Cardboard boxes, aluminum cans and other rubbish are stacked 8 feet high in the Koreatown courtyard, blocking front windows and threatening to spill onto the sidewalk.
Neighbors say they’ve been complaining to city officials for years.
On Tuesday, a judge allowed the Los Angeles City Attorney’s Office to enter the property and meet with the homeowner.
The homeowner, a woman in her 90s, has agreed to allow city workers to clean up the yard starting Thursday, a spokesman for the city attorney said.
The woman’s son, who lives with her and does not give his name, said that he wants to recycle jars and other items piled in the yard.
He takes care of his mother and occasionally repairs bicycles at a shop in Cypress Park.
“A lot of people say, ‘You probably only get $ 20 for some of these things,’” he said, covering his face with a black bandana. “But $ 20 is $ 20.”
Now that the city is determined to clean up the property, it is confident it will not make money from recycling.
Leticia Ruiz has lived next door on Harvard Boulevard since 1981.
When she sat on the porch, boxes, cabinet doors, glass frames, cardboard pipes and other debris towered over her porch.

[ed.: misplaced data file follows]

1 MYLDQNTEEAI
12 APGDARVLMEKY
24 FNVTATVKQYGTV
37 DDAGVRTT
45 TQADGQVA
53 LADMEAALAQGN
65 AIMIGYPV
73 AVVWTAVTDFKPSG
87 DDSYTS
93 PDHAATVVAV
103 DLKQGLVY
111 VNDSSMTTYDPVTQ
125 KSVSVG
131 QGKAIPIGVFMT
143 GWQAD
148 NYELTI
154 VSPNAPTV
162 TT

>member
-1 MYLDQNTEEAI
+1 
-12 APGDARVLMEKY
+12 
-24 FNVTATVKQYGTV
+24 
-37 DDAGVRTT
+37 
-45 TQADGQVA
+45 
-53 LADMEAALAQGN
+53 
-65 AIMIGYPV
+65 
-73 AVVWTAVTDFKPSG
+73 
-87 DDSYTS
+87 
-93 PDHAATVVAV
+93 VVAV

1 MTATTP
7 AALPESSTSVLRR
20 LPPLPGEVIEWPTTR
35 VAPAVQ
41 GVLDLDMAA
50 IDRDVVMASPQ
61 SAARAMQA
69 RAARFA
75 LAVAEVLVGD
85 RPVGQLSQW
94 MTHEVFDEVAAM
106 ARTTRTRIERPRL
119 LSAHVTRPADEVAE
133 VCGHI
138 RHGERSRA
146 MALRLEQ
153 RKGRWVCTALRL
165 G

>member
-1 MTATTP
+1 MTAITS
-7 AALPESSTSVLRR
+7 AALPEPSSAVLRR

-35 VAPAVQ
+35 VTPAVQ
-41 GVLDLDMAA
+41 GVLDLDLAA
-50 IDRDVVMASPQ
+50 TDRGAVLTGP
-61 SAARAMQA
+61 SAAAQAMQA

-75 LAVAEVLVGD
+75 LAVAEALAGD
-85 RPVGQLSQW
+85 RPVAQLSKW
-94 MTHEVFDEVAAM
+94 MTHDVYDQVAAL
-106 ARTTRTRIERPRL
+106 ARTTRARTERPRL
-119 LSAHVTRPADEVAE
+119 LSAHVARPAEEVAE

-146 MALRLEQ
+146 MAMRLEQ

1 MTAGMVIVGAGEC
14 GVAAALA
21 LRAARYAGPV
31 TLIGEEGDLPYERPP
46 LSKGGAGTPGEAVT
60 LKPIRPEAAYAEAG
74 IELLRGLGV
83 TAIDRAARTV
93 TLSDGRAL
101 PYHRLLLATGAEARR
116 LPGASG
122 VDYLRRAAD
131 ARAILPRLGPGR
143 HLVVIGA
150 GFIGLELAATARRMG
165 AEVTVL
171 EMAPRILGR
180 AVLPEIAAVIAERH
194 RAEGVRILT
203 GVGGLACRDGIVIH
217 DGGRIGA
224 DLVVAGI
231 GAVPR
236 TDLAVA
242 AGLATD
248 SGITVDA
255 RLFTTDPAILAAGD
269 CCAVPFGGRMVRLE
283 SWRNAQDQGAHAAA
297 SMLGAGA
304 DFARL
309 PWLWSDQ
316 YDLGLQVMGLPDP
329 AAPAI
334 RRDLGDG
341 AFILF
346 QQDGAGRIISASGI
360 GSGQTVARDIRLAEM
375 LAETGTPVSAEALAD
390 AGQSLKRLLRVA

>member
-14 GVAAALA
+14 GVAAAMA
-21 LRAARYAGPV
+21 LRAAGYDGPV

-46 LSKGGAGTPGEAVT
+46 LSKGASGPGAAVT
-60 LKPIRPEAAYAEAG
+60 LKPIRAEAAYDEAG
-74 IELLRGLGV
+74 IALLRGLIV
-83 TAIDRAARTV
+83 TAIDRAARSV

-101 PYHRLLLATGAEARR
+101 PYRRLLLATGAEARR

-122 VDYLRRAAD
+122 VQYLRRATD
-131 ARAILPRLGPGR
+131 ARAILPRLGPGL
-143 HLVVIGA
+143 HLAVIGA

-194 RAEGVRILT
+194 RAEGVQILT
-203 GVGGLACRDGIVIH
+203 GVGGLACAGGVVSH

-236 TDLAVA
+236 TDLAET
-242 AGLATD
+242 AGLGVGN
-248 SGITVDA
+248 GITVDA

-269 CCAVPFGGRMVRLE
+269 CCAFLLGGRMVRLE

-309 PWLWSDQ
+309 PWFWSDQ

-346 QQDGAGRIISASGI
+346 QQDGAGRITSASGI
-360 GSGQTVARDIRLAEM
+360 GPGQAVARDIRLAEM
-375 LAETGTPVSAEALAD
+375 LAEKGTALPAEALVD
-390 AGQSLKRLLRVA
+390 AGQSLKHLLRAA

According to her, the problem has worsened recently. She is embarrassed to receive guests. She has seen rodents and cockroaches roaming the trash heap and wants the city to take pest control measures after harvesting.
“I wrote to the mayor and the city planning department, the code compliance service, so many different departments, and I didn’t hear anything,” Ruiz said.
Neighbors say they’ve worked together for years to fix the situation, and the city has taken action for the first time.
In August, one of their messages finally arrived.
The clean-up is expected to be completed by Monday, said Carly Katona, Los Angeles City Council chief of staff Mark Ridley-Thomas.
Ridley-Thomas’s office will find money to clean up, “given the property owner’s inability to address public health and safety concerns.”
Katona added that the city will coordinate with the county health department’s environmental pest management division.
Ridley-Thomas was suspended from work by his colleagues last month after being charged with conspiracy, bribery and other charges. Katona acts as the office caretaker.
In addition to city attorney officials, paramedics and county mental health professionals arrived on Tuesday to check on the elderly homeowner.
Dwayne Jones, who has lived in the neighborhood for over six years, is worried that after the rubbish pile is cleaned out, it will rise again.
“Hopefully if this time it is eliminated it stays clean,” Jones said.